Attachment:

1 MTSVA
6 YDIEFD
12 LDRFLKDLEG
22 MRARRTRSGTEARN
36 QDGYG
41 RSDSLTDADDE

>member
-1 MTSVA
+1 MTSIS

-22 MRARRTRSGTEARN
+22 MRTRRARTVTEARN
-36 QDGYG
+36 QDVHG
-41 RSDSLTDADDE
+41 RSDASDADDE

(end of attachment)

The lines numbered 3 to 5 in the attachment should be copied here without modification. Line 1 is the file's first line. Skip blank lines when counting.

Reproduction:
12 LDRFLKDLEG
22 MRARRTRSGTEARN
36 QDGYG